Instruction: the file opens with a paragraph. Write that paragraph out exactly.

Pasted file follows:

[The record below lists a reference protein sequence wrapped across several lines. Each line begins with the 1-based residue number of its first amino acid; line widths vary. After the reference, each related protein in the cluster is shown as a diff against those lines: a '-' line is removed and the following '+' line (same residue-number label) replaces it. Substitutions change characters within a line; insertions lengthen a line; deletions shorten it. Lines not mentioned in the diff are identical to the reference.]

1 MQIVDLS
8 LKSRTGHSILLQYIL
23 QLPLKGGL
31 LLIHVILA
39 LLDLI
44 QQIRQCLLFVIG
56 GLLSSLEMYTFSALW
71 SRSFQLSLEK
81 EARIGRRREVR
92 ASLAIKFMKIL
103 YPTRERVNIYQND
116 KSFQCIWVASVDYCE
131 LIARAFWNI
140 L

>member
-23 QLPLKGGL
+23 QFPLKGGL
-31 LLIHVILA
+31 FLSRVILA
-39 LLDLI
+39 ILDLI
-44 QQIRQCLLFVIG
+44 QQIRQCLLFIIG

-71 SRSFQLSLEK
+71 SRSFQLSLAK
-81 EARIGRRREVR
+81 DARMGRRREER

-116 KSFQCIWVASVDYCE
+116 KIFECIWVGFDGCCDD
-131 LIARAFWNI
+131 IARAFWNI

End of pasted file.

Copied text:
[The record below lists a reference protein sequence wrapped across several lines. Each line begins with the 1-based residue number of its first amino acid; line widths vary. After the reference, each related protein in the cluster is shown as a diff against those lines: a '-' line is removed and the following '+' line (same residue-number label) replaces it. Substitutions change characters within a line; insertions lengthen a line; deletions shorten it. Lines not mentioned in the diff are identical to the reference.]